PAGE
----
The “Anti-Mapping” photography exhibit by Israeli photojournalists Miki Kratsman and Shabtai Pinchevsky documents sites that the state has sought to erase, obstruct, and conceal, such as Palestinian towns that were destroyed in 1948, unrecognized Bedouin villages, and regions along the Green Line. These photographs expose places whose Palestinian names have been erased in official records, or whose remains after the expulsion of Arabs have been covered up by Jewish National Fund (JNF) forests, Zionist new-towns, or Israel Defense Forces (IDF) bases.
In an interview with Haaretz, Kratzman shares:
“I have a better understanding of what these [JNF] forests are. In this area they planted on the ruins of Palestinian villages. In the Bedouin areas where I wander sometimes, trees are planted today after people are evicted, and the purpose of the forests is to prevent those people from returning. The JNF’s Ambassadors Forest extends across several kilometers, it’s huge. It covers the whole region of al-Arakib [an unrecognized Bedouin village and its surroundings, north of Be’er Sheva]. The trees expel the people. Until new communities are built in the place of those that were demolished, the facts on the ground are the trees.”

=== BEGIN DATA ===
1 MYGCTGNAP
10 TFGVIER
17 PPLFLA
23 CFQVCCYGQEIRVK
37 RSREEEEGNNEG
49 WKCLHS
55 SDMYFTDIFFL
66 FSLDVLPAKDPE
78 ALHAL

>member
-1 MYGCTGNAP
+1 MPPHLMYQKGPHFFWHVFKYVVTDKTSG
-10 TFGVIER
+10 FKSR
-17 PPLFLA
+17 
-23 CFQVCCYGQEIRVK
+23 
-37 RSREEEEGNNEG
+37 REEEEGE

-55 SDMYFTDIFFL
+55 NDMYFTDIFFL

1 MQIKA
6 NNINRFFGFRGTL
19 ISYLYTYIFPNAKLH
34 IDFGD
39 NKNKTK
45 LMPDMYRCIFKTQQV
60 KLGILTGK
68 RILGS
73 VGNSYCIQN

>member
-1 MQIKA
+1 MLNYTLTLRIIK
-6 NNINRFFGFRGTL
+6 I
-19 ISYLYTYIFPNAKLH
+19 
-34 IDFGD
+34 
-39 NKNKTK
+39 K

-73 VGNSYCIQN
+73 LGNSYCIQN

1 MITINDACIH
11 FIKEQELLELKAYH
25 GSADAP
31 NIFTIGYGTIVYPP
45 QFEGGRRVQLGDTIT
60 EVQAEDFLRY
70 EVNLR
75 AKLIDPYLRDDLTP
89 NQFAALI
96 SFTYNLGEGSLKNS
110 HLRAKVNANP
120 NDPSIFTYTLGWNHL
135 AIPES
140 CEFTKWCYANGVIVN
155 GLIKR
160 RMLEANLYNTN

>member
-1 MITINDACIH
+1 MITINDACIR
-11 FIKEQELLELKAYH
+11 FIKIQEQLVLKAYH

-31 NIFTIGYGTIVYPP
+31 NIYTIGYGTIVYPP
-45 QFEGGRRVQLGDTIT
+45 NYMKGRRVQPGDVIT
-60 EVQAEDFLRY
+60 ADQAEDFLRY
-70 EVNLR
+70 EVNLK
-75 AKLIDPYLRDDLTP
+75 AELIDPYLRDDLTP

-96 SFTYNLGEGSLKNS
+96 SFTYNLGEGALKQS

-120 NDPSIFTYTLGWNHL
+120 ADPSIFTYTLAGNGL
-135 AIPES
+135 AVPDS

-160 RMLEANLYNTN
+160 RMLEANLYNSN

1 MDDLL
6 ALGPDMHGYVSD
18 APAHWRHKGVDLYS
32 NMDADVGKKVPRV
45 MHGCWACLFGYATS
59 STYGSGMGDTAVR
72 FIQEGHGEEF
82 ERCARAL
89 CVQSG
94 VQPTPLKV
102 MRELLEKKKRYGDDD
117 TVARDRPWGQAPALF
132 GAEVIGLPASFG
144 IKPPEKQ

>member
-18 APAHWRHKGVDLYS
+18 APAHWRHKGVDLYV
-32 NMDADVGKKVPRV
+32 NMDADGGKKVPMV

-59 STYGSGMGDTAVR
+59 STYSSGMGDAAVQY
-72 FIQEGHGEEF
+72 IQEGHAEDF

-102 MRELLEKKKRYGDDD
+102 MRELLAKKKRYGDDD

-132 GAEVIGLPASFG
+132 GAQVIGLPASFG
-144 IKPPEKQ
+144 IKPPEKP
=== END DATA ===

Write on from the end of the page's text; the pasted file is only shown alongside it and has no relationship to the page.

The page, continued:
Settler Destruction of Palestinian Property
Israel’s army and government are not the only actors destroying evidence of Palestinian life. Settlers also engage in this violence. Settler violence includes acts of violence that directly injure or kill people and affect property, such as vandalizing trees (a source of income for agricultural workers, as well as a symbol of Palestinian national pride), land, and vehicles, and stealing, injuring, or killing livestock.
A report from Visualizing Palestine shows how settler violence in the Occupied West Bank has been on the rise: in 2017, there were on average 10 settler attacks per week, and now in 2022 there has been an average of 27 settler attacks per week.
B’Tselem, the Israeli Information Center for Human Rights in the Occupied Territories, has documented settler violence and the lack of repercussions for decades. They write: “These acts of violence occur in the context of the failure of Israeli law enforcement, which treats settler violence with complacency and forgiveness. [It] enable[s] the violence to continue.”
Palestinians Have Always Been and Will Always Be Here
Despite official and unofficial attempts to conceal and destroy Palestinian history and life in the Holy Land, Palestinian families and their allies continue to fight for their right to exist. Even if their homes are destroyed, Palestinian refugees still hold the keys.
Middle East correspondent Robert Fisk spoke with Palestinian families who still held the keys to the homes they were forced to flee in 1948, the year of the Nakba and the year that the United Nations entrenched Palestinians’ right to return. He writes that most were convinced “that they would return after a week or two and re-open those front doors and walk back into the houses many have owned for generations.” The Palestinian key has become an important symbol for their continued hope to return.